One of the things that I really loved about this project was its international setting. As the program took place in a country I had never been before (Bulgaria), with people from countries I had also never been before, I knew that I was going to learn a lot from the experience. Additionally, we had several cultural evenings that were informative, but mostly fun. I have danced on Armenian music, tasted Georgian wine, sung Russian songs and tried to speak Polish. As every participant talked about how their countries, I feel like there still is so much culture to discover, right in Europe.

Anne de Vries: ” The worst thing humankind could ever befall is misunderstanding and alienation. Which is when human rights violations are most at play.”

At the start of April, I was lucky enough to get on a plane to Bansko, Bulgaria to participate in the project ART4HRE (Art for Human Rights Education). When hearing of this project I was immediately motivated to participate. I have always had a heartfelt interest in human rights, gender studies and writing and theatre, and thought this to be an excellent opportunity to combine these.

ART4HRE, to me, sounded like a project that would make it possible to put aside the Western goggles many of us wear when looking at societal concepts such as human rights. Getting together with talented and motivated people from countries far from and different from your own to learn from one another truly attracted me to it. Being able to apply arts in this collaboration and exchange even more. To me, art is a method to display your own words but also to get to peek inside those parts of a world that are deemed important by members of that culture. As such, I hoped the project would be an excellent opportunity to learn about others’ cultures within the theme of human rights, as well as obtain methods to help others understand the versatile and sometimes even vague concept that is human rights. I hoped to learn how different
people are affected by infringements on their human rights and how gradations of human rights can be changed or influenced through the application of art.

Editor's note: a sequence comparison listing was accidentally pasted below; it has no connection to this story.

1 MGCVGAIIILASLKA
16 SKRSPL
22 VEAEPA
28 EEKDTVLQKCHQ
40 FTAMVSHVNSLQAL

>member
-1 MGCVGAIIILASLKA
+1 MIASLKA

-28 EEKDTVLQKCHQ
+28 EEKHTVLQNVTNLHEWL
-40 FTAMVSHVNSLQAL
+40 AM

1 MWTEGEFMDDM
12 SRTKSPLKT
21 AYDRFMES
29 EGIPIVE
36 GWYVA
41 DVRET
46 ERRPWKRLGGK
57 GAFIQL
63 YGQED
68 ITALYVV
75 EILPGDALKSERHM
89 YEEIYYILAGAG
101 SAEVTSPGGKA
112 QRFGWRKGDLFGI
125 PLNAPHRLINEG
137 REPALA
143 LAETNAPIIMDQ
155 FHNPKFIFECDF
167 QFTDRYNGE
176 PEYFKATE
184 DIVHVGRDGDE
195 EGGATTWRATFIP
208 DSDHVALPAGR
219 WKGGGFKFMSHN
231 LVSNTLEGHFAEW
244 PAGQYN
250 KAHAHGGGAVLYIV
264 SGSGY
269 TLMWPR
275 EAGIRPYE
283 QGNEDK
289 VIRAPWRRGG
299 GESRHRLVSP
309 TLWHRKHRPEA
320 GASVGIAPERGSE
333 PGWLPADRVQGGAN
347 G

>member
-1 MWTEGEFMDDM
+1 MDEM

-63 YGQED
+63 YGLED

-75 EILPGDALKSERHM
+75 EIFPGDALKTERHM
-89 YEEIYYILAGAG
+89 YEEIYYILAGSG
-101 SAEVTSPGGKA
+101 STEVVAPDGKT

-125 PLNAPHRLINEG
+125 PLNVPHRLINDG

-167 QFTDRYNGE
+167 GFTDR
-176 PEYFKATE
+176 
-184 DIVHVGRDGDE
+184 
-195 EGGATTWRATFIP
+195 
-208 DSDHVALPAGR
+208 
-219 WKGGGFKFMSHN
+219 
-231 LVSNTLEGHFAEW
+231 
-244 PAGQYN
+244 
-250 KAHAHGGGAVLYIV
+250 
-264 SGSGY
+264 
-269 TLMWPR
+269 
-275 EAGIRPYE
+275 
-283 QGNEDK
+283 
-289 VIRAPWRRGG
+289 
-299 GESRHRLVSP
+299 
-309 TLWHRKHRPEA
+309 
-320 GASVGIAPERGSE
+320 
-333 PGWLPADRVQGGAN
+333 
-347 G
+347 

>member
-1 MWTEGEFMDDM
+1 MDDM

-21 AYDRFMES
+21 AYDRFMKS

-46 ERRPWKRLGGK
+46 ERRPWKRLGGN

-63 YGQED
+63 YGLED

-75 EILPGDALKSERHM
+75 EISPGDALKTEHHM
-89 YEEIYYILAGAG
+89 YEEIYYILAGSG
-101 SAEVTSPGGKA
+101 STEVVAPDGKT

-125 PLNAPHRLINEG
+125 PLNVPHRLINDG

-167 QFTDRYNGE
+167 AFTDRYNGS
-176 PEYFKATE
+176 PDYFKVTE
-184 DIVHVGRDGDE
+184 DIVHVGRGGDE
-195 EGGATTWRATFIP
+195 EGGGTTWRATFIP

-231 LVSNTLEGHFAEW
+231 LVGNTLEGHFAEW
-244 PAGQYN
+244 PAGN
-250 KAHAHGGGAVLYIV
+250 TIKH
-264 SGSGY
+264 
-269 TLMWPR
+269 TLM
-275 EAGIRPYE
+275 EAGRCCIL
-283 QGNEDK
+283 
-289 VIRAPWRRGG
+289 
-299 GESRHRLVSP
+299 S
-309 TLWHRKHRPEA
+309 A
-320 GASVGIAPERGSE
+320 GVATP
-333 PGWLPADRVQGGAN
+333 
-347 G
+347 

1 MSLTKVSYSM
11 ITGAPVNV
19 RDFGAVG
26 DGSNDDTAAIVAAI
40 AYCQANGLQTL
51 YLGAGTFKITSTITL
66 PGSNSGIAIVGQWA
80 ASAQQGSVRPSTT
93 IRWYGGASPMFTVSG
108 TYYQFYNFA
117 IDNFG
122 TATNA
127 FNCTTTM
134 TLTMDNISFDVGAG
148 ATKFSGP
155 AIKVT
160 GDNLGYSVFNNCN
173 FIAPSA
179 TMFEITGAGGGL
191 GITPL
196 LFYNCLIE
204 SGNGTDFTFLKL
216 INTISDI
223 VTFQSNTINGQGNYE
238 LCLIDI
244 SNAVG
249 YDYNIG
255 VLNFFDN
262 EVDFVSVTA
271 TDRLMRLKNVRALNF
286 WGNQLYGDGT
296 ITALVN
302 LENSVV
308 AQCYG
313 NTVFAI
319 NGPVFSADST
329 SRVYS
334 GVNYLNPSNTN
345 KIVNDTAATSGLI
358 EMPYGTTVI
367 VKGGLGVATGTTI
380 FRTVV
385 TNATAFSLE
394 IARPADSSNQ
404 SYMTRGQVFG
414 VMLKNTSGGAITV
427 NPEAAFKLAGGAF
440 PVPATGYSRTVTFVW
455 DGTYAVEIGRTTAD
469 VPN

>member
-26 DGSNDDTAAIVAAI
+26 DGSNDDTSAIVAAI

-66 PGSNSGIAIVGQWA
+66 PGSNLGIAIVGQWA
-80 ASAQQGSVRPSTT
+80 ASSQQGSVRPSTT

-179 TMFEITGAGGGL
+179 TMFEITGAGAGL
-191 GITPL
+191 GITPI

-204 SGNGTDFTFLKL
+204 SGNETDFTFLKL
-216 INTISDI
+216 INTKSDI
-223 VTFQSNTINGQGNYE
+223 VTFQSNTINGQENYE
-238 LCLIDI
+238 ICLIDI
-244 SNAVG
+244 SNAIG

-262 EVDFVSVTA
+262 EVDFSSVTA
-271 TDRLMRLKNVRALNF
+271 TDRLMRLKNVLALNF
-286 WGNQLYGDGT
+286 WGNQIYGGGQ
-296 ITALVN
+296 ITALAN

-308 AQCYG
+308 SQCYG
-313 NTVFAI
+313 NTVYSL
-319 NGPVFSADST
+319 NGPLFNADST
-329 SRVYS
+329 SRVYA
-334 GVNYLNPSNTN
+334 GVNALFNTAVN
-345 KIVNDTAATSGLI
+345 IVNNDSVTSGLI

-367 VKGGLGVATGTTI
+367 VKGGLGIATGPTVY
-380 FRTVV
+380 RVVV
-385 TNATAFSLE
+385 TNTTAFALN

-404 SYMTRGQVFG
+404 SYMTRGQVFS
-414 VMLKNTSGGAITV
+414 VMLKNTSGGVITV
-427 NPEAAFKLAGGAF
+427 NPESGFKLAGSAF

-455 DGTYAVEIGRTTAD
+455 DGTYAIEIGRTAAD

While I would have appreciated receiving a more theoretical foundation during the week in Bulgaria, I sincerely enjoyed the youth exchange that it was. As I had expected, I learned so much from others from Belarus to Armenia, and not just their quality of life and wine, but also their political relations and cultural values. Games and exercises such as Take a Step and Fair Talks enlightened me on the cultural expectations and situations in many other countries. For example, I came to learn the difference between the treatment and judgments of Roma people or homosexual individuals in Georgia or in the Netherlands. Activities such as Where do you Stand? and even the arts sessions resulted in interesting discussions and opened up the floor to our prejudices that sometimes seem universal but are often fed from our (national) cultures.

Several sessions I would love to use in the future, such as the Walk & Talk session. Everybody received two pieces of paper with questions on them and during a walk, through town, you had to exchange these questions. As a consequence, we got to know each other beyond our nationalities. While it does not necessarily connect to the topic of human rights, it opened up our personalities and perhaps shared interests to one another, making it significantly easier to talk about our opinions and experiences. The art session I valued was one in which we had to draw visual definitions of concepts such as sexism and stereotypes. It was a really helpful tool to concretize something as abstract as human rights.

Thus, besides an incredible amount of new friends and especially knowledge on other countries, I have participated in many valuable experiences and sessions. The best thing I could have learned from this project is something that I have always carried within me but has been amplified in Bulgaria. We cannot learn enough from other cultures, people, and situations. It is necessary to keep seeing other individuals and nationalities as human beings and at least provide a basis to try to understand one another. The worst thing humankind could ever befall is misunderstanding and alienation. Which is when human rights violations are most at play.

Therefore, next to continuing my work at Vluchtelingenwerk Nederland (the Dutch refugee organization), I hope to organize several activities in which I will apply the tools learned in Bulgaria, such as Take a Step and Where do you Stand, to foster understanding and cooperation. Additionally, I wish to incorporate visual tools such as the illustration session we attended to make human rights accessible to others. Within my field as a journalist, I hope to contribute to the mutual connections between cultures and peoples and I wish to contribute further to the universalization of human rights.

More photos and upcoming project call-for-participants can be found on EIDP’s Facebook page!